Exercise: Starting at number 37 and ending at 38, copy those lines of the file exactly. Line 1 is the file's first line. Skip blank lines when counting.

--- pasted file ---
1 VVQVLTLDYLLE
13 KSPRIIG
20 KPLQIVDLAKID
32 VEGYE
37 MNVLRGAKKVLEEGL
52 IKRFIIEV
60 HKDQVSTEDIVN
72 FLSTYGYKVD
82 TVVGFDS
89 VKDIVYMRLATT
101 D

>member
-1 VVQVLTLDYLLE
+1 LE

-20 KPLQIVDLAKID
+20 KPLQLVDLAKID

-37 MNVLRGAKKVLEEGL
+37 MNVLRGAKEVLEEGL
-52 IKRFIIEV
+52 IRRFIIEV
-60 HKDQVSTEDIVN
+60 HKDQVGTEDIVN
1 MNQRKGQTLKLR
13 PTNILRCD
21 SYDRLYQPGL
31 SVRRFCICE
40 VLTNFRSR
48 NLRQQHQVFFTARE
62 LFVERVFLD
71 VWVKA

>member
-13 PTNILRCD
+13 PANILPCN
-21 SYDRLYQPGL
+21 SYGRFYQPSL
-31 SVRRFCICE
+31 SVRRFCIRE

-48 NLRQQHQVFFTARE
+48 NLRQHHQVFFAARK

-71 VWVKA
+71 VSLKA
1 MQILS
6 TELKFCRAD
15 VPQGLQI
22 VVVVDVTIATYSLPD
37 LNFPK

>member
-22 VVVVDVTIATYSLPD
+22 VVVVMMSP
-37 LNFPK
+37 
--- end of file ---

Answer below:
+31 SVRRFCIRE

-48 NLRQQHQVFFTARE